Introduction to ggthemes library("ggplot2") library("ggthemes") p <- ggplot(mtcars, aes(x = wt, y = mpg)) + geom_point() + ggtitle("Cars") p2 <- ggplot(mtcars, aes(x = wt, y = mpg, colour = factor(gear))) + geom_point() + ggtitle("Cars") p3 <- p2 + facet_wrap(~ am) Tufte theme and geoms Minimal theme and geoms based on plots in The Visual Display of Quantitative Information. p + geom_rangeframe() + theme_tufte() + scale_x_continuous(breaks = extended_range_breaks()(mtcars$wt)) + scale_y_continuous(breaks = extended_range_breaks()(mtcars$mpg))
Color Theory for Designers, Part 1: The Meaning of Color Color in design is very subjective. What evokes one reaction in one person may evoke a very different reaction in somone else. Sometimes this is due to personal preference, and other times due to cultural background. Color theory is a science in itself. Studying how colors affect different people, either individually or as a group, is something some people build their careers on. And there’s a lot to it.
The Fascinating Neuroscience Of Color Neuroscientist Bevil Conway thinks about color for a living. An artist since youth, Conway now spends much of his time studying vision and perception at Wellesley College and Harvard Medical School. His science remains strongly linked to art--in 2004 he and Margaret Livingstone famously reported that Rembrandt may have suffered from flawed vision--and in recent years Conway has focused his research almost entirely on the neural machinery behind color. "I think it's a very powerful system," he tells Co.Design, "and it's completely underexploited." Conway's research into the brain's color systems has clear value for designers and artists like himself. It stands to reason, after all, that someone who understands how the brain processes color will be able to present it to others in a more effective way.
The Pirate Plot (2.0) – The RDI plotting choice of R pirates Package update! Yesterday I updated the yarrr package and pirateplot() function with additional functionality. To see the updates, check out my latest post here Color Theory For Designers, Part 2: Understanding Concepts And Terminology Advertisement If you’re going to use color effectively in your designs, you’ll need to know some color concepts and color theory terminology. A thorough working knowledge of concepts like chroma, value and saturation is key to creating your own awesome color schemes. In Part 1: The Meaning of Color1 of our color theory series, we covered the meanings of different colors. Here, we’ll go over the basics of what affects a given color, such as adding gray, white or black to the pure hue, and its effect on a design, with examples of course.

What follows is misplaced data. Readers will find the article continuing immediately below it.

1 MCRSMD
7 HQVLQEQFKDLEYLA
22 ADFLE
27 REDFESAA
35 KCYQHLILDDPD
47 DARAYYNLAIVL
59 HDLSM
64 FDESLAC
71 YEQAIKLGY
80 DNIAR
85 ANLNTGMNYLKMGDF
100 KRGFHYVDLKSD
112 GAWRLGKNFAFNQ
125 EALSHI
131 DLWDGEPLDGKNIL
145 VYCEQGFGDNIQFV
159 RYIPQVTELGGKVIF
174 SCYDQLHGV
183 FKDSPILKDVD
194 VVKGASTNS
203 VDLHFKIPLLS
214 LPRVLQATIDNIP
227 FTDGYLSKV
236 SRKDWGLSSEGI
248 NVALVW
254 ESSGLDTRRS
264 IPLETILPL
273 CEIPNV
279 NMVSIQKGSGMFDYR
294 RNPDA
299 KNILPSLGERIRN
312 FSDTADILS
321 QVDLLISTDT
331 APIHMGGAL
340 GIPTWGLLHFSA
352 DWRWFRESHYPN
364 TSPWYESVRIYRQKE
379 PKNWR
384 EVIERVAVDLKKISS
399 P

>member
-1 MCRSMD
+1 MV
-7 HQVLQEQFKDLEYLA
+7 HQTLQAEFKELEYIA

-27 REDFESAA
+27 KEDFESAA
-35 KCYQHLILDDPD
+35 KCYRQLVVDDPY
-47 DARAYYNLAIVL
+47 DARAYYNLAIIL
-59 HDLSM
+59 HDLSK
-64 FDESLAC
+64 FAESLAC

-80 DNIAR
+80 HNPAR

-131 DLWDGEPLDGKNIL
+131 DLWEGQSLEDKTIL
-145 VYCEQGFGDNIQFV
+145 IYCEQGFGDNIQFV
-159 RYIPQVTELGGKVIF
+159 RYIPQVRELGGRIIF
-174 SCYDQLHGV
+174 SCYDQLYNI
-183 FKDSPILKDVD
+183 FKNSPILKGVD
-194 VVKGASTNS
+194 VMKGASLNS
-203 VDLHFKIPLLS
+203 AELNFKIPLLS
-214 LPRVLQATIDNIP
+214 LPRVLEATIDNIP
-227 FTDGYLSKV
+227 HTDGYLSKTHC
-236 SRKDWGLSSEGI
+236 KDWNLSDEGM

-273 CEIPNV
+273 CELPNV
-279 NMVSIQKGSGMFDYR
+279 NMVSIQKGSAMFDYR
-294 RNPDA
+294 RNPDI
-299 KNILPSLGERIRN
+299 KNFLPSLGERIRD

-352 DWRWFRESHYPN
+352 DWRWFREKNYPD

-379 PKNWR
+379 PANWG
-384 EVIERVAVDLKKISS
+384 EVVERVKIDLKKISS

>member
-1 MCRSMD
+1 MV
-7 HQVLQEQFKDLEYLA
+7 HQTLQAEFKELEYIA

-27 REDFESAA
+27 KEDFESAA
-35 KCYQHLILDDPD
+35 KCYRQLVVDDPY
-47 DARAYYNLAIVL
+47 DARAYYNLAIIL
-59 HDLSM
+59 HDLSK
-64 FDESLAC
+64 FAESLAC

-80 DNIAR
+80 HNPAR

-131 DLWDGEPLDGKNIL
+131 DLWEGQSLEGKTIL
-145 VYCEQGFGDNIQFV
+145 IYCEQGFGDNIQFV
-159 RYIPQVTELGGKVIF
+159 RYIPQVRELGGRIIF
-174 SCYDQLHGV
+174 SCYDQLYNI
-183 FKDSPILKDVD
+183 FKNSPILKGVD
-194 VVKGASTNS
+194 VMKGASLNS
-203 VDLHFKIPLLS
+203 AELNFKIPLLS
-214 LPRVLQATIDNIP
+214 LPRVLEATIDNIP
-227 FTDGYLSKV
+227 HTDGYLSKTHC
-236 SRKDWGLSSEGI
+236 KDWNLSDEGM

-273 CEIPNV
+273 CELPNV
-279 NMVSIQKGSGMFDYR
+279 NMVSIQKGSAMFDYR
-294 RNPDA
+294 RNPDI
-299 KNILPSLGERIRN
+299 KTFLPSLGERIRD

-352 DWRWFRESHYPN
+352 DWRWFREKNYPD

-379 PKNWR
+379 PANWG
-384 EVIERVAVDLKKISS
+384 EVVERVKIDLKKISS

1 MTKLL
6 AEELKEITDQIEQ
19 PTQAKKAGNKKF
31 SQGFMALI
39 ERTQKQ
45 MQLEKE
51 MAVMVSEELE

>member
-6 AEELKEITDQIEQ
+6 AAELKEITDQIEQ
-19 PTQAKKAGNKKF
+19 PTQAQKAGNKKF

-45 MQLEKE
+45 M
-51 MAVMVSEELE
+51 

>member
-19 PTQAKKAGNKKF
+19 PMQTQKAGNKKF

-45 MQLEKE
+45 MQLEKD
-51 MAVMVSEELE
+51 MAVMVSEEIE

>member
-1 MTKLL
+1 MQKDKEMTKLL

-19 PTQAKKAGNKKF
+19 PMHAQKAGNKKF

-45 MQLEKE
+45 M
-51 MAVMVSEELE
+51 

40 Free High Quality Hand-drawn Fonts Unlike the serif font family, these hand drawn fonts looked less serious but they tend to give and convey strong human touch wherever they are applied. Hand-drawn fonts are hard to stand on it’s own, but they are utmost perfect for these following situations: Hand drawn websitesIf you are inspired to give your new web design a sketchy or hand-drawn look and feel, these fonts are without a doubt the perfect math to the layout. Click here for more examples of Hand-drawn style websites. via bootbGuides and instructions Whether its a storyboard, an online guide & tutorial or merely an attempt to help user understand an illustration better, arrow, pointer and text guide gets the job done seamlessly.
The ultimate guide to getting started in web design Do you want to learn how to design your very first website? Perhaps you’ve designed a few and now you’d like to turn your skills into a career? This article is here to point you in the right direction. One article can’t cover everything you need to know of course; the skills, tools, and technologies you’ll need to become a reasonably proficient designer, will take months to learn and years to master. Sorry, no. There really isn’t a faster way.